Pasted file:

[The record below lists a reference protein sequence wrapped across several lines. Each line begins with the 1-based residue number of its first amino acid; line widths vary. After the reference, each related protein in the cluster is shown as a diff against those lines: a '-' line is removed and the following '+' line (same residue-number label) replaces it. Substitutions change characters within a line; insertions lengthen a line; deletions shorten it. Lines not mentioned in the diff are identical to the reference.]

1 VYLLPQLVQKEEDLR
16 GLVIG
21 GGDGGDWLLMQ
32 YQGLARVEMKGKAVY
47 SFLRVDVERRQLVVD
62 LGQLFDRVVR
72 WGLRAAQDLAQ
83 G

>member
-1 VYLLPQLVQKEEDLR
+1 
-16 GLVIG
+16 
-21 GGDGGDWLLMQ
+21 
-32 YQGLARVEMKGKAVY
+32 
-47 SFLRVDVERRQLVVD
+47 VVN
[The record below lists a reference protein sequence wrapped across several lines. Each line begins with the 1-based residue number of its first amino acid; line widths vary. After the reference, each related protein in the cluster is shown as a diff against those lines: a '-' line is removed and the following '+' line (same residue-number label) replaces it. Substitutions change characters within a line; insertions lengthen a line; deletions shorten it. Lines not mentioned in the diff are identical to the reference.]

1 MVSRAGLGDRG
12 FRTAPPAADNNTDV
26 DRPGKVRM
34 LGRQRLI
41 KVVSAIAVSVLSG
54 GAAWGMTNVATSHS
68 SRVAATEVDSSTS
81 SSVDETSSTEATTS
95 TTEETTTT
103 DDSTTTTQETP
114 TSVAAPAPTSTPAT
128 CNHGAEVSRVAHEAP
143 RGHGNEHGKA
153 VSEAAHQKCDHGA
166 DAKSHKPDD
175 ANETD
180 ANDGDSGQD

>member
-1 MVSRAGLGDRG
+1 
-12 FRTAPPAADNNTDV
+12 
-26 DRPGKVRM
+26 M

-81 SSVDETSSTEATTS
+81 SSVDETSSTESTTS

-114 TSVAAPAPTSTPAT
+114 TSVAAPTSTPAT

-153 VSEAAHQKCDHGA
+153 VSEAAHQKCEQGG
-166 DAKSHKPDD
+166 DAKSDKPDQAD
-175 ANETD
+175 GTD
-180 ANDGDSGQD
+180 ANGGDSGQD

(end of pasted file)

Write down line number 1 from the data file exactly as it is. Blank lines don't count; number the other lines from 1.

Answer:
[The record below lists a reference protein sequence wrapped across several lines. Each line begins with the 1-based residue number of its first amino acid; line widths vary. After the reference, each related protein in the cluster is shown as a diff against those lines: a '-' line is removed and the following '+' line (same residue-number label) replaces it. Substitutions change characters within a line; insertions lengthen a line; deletions shorten it. Lines not mentioned in the diff are identical to the reference.]